Date
10 December 2018
British journalist Victor Mallet has been denied a renewal of his work visa after he invited pro-independence activist Andy Chan to speak at the Foreign Correspondents' Club. Photo: Bloomberg
British journalist Victor Mallet has been denied a renewal of his work visa after he invited pro-independence activist Andy Chan to speak at the Foreign Correspondents' Club. Photo: Bloomberg

Don’t let visa denial saga be the last nail in HK coffin

Much has been said about the government’s refusal to renew the working visa of British journalist Victor Mallet, who is an editor of the Asian news desk of the Financial Times and also the first vice-president of the Foreign Correspondents’ Club (FCC) in Hong Kong.

It has sparked speculation that authorities took the move in retaliation for the FCC’s recent action of inviting Andy Chan Ho-tin, convenor of the pro-independence Hong Kong National Party (HKNP), to give a speech at its luncheon event.

The visa denial has drawn the attention of the British Foreign and Commonwealth Office, the US Consulate in Hong Kong and the European Union, all of which have voiced their concerns over Mallet’s treatment.

Over the years, Hong Kong has been known as a free city that welcomes journalists and news editors from all over the world.

And thanks to our city’s close ties with the international community, as well as the freedom of expression and information that is fully protected by our existing laws, many prominent international news media outlets have chosen Hong Kong as home to their regional headquarters in Asia.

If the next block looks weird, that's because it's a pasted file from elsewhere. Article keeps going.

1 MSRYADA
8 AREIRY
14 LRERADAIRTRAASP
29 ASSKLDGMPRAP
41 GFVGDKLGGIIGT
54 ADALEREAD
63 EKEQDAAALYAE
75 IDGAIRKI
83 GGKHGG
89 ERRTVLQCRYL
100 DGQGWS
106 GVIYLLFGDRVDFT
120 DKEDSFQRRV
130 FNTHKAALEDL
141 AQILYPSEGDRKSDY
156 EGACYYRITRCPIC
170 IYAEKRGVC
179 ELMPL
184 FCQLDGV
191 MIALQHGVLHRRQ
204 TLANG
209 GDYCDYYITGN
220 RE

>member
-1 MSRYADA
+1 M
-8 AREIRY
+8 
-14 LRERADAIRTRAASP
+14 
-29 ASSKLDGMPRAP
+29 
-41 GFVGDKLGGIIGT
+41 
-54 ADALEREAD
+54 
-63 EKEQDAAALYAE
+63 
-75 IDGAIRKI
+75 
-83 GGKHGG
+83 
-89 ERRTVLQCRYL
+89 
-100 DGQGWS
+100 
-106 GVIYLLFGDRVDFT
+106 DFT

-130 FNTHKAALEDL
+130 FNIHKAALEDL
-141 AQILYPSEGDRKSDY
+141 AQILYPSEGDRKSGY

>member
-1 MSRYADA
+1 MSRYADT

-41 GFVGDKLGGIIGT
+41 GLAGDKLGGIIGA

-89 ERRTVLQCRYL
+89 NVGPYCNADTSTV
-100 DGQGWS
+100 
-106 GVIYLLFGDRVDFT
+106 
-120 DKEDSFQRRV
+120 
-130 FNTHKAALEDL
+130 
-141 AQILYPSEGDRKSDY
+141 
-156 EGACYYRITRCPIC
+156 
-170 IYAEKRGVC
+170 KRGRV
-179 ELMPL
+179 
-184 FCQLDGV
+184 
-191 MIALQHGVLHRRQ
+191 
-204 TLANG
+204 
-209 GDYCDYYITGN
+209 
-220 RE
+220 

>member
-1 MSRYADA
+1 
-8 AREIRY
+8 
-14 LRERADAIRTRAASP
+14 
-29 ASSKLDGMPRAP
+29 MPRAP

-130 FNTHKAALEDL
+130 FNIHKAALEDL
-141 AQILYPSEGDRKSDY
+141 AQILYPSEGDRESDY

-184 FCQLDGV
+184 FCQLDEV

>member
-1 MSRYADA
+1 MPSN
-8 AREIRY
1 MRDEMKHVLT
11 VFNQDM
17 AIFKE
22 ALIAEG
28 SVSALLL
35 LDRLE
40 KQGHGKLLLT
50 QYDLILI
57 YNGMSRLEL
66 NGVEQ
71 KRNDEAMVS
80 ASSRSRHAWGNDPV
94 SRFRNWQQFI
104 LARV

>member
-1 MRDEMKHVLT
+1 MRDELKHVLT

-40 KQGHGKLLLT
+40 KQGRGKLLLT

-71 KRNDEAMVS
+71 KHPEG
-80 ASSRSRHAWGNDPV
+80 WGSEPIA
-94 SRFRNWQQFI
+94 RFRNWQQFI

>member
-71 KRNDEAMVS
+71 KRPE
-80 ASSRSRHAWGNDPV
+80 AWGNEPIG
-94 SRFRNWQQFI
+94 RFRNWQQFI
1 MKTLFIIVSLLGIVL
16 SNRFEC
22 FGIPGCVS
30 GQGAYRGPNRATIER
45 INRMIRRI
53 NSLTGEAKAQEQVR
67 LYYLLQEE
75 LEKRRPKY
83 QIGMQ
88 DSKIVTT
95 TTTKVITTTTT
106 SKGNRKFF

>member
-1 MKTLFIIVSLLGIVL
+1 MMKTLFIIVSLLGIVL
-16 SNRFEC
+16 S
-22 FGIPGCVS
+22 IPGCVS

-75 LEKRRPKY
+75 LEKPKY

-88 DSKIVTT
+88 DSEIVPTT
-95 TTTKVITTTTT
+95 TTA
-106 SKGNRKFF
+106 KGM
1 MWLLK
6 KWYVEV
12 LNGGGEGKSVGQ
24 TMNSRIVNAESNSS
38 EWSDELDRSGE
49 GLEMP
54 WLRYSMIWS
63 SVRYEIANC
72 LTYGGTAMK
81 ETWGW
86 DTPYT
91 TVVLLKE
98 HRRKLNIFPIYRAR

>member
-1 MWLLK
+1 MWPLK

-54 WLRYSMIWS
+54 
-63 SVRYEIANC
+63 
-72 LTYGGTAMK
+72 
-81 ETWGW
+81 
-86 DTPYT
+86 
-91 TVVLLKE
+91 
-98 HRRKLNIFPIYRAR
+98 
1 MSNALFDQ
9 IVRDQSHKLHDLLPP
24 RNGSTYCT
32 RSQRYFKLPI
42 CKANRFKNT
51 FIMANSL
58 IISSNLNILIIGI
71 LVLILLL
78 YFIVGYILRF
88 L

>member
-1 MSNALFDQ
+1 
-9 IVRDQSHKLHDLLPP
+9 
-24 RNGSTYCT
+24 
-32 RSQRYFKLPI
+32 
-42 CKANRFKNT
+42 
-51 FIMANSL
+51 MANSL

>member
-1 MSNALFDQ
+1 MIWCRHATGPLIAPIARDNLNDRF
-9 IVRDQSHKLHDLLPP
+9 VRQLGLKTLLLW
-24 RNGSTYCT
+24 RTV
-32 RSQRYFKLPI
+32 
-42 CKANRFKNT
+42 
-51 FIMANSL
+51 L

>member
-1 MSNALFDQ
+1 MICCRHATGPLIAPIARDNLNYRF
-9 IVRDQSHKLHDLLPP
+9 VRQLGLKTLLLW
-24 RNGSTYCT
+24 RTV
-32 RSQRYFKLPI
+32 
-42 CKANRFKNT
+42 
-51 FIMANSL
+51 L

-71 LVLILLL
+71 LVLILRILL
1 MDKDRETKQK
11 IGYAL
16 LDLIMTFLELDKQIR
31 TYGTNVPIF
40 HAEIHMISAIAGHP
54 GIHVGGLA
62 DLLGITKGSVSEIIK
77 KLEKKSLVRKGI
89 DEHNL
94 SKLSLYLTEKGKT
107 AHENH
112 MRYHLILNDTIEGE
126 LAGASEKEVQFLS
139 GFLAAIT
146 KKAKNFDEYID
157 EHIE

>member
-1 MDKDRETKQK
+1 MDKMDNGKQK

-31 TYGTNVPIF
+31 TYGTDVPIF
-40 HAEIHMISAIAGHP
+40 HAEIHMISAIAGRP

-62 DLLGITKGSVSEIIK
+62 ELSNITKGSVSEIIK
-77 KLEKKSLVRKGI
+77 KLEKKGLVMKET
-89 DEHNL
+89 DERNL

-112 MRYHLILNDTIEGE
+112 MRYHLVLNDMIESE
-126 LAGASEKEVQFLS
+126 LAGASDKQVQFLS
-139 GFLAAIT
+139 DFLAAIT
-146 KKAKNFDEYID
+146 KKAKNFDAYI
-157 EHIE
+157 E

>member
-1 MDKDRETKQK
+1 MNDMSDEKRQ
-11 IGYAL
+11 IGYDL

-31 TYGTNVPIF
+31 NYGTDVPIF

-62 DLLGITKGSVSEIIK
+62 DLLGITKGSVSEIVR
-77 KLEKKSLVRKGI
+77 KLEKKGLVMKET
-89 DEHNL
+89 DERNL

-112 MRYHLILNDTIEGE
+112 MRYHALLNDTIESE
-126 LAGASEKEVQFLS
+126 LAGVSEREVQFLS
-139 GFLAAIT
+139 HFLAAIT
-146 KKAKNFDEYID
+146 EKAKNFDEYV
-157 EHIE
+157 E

Unfortunately, I believe the Mallet affair has set a very bad precedent, and sent a negative message to the rest of the world that Hong Kong has already given up its core values and is gradually deviating from the guiding principle of “high degree of autonomy” under the One Country, Two Systems.

That our government can deport foreign journalists on political grounds would inevitably raise doubts as to whether Hong Kong has degenerated into just another mainland city.

Since the 1997 handover, the One Country, Two Systems has experienced countless challenges and blows.

So in order to restore international confidence in our city, as well as in our “high degree of autonomy” under the One Country, Two Systems, I strongly urge the government to reconsider Mallet’s visa renewal application.

We need to prevent this episode from becoming the last nail in the coffin of Hong Kong.

This article appeared in the Hong Kong Economic Journal on Oct 10

Translation by Alan Lee

[Chinese version 中文版]

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RT/CG

Member of Legislative Council (Functional Constituency – Accountancy)

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